According to the book, the West German authorities arrested "more than 100,000 men" for homosexuality between 1949-1969. Those who were pink triangles in the camps were sentenced more harshly because they were "repeat offenders." These men who suffered the horrors of the camps were considered felons when they went home, and were treated as such. "They were not able to work in the civil service, lost their academic and professional degrees, and were unable to vote. But they were the lucky men arrested under Paragraph 175 - they were still alive."

The German government did not recognize gays as victims of the Nazis until 2001. Until that recognition, gay victims could not claim any compensation for their treatment. Even then, most victims were dead or still unwilling to "out" themselves. The last known Pink Triangle died in 2011, and the last known gay Jewish survivor died in 2012. But it's never too late to acknowledge their suffering and honor their memory.


  1. I had no idea about any of this, I'm horrified. Thanks for sharing this book, I'm going to look it up.

  2. The behavior of the Germans was horrible.

    There is a mishnah in Avoda Zara that states that we are prohibited from helping idolators build high platforms that are used to execute people. Why? Because their judges are corrupt and there is no such thing as due process. One can certainly say that this was the case for gays under the Nazis and afterwards.

    But, you are absolutely wrong when you state, "I want to point out that regardless of what one believes the Torah says about homosexuals, it is not inconsistent to believe that a government has no authority to criminalize such behavior or thoughts." Sodomy between men is prohibited for non-Jews (7 Noachide Laws) and is subject to the death penalty by the Sanhedrin. Another of the 7 Noachide laws requires non-Jews to set up courts to judge the 7 Noachide Laws. Therefore, it is required by halacha for non-Jewish governments to forbid homosexual behavior and to set up courts to punish people who engage in it. Ask your Rabbi....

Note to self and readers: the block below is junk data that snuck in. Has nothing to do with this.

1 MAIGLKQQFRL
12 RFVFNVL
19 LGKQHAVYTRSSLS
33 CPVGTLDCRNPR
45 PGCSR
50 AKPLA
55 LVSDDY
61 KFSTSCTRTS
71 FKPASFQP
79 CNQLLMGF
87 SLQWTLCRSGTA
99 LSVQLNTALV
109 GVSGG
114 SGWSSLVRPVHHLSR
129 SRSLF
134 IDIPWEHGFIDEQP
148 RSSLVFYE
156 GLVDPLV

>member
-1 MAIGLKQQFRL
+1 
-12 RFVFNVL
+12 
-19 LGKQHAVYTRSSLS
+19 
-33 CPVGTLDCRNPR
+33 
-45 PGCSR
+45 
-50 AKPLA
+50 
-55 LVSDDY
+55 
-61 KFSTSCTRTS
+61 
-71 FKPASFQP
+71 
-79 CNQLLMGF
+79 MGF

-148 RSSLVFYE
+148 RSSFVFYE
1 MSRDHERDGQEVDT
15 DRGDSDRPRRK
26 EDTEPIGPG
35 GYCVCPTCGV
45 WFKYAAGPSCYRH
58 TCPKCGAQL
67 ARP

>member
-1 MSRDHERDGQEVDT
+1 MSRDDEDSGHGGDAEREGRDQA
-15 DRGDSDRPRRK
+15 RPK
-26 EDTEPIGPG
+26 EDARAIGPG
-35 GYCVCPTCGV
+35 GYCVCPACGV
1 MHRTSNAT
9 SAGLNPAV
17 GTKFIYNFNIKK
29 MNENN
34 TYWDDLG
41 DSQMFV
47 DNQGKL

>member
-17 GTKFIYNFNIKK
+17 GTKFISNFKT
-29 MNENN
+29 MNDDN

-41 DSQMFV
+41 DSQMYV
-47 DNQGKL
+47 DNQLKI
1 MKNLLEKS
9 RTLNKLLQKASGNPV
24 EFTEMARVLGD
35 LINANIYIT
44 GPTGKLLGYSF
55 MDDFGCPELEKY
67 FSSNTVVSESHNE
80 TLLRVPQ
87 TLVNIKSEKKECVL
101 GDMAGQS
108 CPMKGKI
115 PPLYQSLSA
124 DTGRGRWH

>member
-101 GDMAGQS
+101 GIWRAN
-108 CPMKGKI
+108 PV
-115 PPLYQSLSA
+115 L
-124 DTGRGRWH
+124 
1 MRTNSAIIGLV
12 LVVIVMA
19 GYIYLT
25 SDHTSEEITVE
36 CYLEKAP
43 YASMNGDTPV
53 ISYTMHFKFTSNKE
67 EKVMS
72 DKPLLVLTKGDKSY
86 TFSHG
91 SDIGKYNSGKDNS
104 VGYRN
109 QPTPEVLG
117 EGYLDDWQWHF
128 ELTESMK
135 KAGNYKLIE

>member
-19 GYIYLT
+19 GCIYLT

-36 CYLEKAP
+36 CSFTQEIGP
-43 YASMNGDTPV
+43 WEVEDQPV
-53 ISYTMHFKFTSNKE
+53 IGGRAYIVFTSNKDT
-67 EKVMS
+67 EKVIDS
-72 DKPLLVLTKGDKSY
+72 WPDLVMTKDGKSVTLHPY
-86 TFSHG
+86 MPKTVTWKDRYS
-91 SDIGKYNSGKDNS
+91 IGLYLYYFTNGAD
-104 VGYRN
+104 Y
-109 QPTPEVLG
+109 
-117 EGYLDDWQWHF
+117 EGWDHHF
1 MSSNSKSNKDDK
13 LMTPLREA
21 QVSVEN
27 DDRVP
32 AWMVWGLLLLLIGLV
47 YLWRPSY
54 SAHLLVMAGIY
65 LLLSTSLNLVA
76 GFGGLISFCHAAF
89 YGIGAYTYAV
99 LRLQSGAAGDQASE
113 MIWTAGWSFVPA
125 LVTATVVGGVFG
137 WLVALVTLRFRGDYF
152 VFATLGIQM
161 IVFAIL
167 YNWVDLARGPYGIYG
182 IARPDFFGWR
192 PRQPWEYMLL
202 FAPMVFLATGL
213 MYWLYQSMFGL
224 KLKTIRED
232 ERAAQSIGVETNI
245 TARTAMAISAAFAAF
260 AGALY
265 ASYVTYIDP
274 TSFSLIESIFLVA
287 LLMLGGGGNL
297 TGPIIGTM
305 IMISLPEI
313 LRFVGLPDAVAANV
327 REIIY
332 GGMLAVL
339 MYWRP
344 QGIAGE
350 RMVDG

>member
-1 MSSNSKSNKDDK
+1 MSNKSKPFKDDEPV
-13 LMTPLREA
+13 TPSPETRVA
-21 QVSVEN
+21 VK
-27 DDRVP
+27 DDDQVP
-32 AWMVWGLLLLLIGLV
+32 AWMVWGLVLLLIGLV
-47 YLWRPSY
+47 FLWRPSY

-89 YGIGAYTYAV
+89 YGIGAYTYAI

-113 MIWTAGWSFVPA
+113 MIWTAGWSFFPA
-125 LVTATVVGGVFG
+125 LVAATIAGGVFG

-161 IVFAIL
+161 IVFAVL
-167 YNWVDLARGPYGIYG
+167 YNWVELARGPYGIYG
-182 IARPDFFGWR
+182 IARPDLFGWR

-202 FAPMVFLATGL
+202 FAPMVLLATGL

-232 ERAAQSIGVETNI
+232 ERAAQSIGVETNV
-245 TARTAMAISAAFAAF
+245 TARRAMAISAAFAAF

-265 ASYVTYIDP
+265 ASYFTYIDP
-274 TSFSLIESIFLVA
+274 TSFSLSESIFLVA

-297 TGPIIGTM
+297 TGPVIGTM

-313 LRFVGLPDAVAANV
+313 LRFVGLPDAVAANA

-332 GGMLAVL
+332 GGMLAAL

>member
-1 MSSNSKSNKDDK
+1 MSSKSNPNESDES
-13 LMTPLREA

1. It is not that clear as you make it seem.

      First, there are various opinions on what is actually prohibited as "mishkav zachar", not only homosexuality, but some say it is castration, some say it is rape of men, and you can find other opinions.

      Second, it is far from clear that what counts as arayot in Judaism should all be forbidden for gentiles. The rules for idolatry are not the same, why should arayot be? There have been many, many different interpretation of the Noachidic rules over time. Don't only read Chabad.

      Third, it is then also required for non-Jewish courts to punish blasphemy or the eating of raw oisters. Do you start a campaign for enforcing that?

    2. Exactly, the Noachide laws are not at all clear and there is much debate over what they include.

    3. There are people who's faith tells them to kill Jews. Therefore, since it is within their faith, should everyone help them do it?

      What a despicable thing to endorse. Shame on you. If your rabbi is endorsing this you should find a new rabbi.

  3. Thank you for this thought-provoking post. Indeed these people need to be remembered just as any other survivor of such atrocities does. I too am going to look up this book.

  4. As someone who is gay, ethnically Roma, and looking into Judaism (though Reform. LOVE your blog, BTW) I find it refreshing to see that you care enough to say something. I've encountered many people in both the Roma and Jewish communities who shrug off what gay men had to go thought because "At least it wasn't a genocide". Of course, I've also seen some heated arguments between Roma and Jews about who has/had it worse. Guess I'm in for a fun ride.